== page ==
Treblinka: A Survivor’s Memory 1942–1943
Vasily Grossman, Robert Chandler, Samuel Moyn, Chil Rajchman, Solon Beinfeld
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Chil Rajchman, a Polish Jew, was arrested with his younger sister in 1942 and sent to Treblinka, a death camp where more than 750,000 were murdered before it was abandoned by German soldiers. His sister was sent to the gas chambers, but Rajchman escaped execution, working for ten months under incessant threats and beatings as a barber, a clothes-sorter, a corpse-carrier, a puller of teeth from those same bodies. In August 1943, there was an uprising at the camp, and Rajchman was among the handful of men who managed to escape. In 1945, he set down this account, a plain, unembellished and exact record of the raw horror he endured every day. This unique testimony, which has remained in the sole possession of his family ever since, has never before been published in English. For its description of unspeakably cruelty, Treblinka is a memoir that will not be superseded.
In addition to Rajchman's account, this volume will include the complete text of Vasily Grossman's 'The Hell of Treblinka', one of the first descriptions of a Nazi extermination camp; a powerful and harrowing piece of journalism written only weeks after the camp was dissolved. Introduction by Samuel Moyn, Professor of History at Columbia University and author of A Holocaust Controversy: The Treblinka Affair in Postwar France.
canteen. It doesn’t take long before his wish is fulﬁlled. They ﬁll the ﬁrst goblet, and the guest, Lyalke, says: – We drink to the imminent arrival of the Jews of England! The section chief is very pleased with the joke and laughs: – Ja, das ist gut, das kommt sicher! (Yes, that’s good, that’s sure to happen!) In winter the criminals leave the women destined for the gas chambers outside at a temperature of -25 degrees Celsius. The snow is half a metre high and the murderers laugh: – How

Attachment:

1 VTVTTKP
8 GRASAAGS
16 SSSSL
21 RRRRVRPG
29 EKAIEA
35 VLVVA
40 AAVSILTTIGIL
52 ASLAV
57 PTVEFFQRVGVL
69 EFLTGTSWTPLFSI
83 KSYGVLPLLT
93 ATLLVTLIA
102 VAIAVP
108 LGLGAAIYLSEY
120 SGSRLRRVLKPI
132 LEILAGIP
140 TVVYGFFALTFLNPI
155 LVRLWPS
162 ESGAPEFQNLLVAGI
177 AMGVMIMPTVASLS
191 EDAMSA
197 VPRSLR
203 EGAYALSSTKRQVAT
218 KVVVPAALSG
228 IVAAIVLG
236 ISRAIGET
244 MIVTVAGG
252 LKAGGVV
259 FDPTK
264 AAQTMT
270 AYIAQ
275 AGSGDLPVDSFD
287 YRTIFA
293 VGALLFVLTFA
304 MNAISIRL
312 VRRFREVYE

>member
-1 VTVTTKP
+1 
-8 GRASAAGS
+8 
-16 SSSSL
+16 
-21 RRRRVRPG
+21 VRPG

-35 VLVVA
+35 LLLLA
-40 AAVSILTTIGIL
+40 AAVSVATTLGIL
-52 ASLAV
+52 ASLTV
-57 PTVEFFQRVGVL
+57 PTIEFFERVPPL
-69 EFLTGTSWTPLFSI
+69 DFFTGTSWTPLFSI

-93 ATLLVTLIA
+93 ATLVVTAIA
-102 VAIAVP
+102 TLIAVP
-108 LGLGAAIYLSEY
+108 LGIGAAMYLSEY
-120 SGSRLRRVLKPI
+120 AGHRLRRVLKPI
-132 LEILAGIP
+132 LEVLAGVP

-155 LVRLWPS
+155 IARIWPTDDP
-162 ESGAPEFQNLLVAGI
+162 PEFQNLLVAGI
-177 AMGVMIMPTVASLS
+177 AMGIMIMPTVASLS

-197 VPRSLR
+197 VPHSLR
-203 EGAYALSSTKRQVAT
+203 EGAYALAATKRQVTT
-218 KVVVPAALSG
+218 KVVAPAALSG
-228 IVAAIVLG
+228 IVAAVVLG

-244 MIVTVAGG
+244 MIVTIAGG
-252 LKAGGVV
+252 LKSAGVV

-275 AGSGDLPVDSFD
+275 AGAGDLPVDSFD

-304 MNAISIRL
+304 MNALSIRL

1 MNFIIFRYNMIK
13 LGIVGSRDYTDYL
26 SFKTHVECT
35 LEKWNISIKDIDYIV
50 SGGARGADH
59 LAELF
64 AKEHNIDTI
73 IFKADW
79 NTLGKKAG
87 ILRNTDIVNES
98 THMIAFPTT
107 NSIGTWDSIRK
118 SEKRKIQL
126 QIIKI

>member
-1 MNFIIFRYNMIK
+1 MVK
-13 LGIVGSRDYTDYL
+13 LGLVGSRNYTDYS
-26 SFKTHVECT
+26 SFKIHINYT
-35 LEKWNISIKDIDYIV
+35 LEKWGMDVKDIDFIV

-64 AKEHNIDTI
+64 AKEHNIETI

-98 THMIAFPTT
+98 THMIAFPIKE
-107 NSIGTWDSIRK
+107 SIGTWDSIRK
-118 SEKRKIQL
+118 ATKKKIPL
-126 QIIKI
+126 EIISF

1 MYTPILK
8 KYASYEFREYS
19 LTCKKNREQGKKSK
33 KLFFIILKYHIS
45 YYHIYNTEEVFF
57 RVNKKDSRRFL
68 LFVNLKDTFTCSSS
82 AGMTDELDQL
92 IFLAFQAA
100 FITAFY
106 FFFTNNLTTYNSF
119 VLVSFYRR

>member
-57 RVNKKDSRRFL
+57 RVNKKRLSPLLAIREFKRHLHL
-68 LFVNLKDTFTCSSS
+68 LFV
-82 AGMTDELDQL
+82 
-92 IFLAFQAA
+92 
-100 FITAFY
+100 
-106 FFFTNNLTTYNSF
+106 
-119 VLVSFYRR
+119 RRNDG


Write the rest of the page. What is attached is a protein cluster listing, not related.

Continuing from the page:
beautiful it is! In December 1942 the criminals began to set up ovens to burn the corpses, but they did not work well, as the corpses refused to burn. For that reason a crematorium was built with special ﬁttings. A special motor was attached that increased the ﬂow of air, and in addition a lot of petrol was poured in. But the 71 corpses still do not want to burn well. The maximum number of incinerated corpses reaches a thousand per day. The murderers are not satisﬁed with this small quantity.
laughs at the sight of them and is happy and satisﬁed with his role. After a few days he gets to work intensively. He orders the ovens to be dismantled and laughs at how things are done here. He assures our section chief that from now on the work will go much better. He lays down ordinary long, thick iron rails to a length of 30 metres. Several low walls of poured cement are built 72 to a height of 50 centimetres. The width of the oven is a metre and a half. Six rails are laid down, no more.
us. As a result, we have been able to get to know each other better. We have begun to trust one another more and to think about the possibilities of escape. We know that this is a difﬁcult undertaking and are even afraid to discuss it among ourselves for fear of denunciation. We examine various possibilities. But the plans are difﬁcult to carry out. We are unarmed and yet we plan all sorts of things. Our conversations take place in the corners of the barracks, and there is always a guard
are crawling about over all these half-rotted bits and pieces, over all these papers and photographs. We walk on over the swaying, bottomless earth of Treblinka and suddenly come to a stop. Thick wavy hair, gleaming like burnished copper, the delicate lovely hair of a young woman, trampled into the ground; and beside it, some equally ﬁne blonde hair; and then some heavy black plaits on the bright sand; and then, more and more. . . Evidently these are the contents of a sack, just a single sack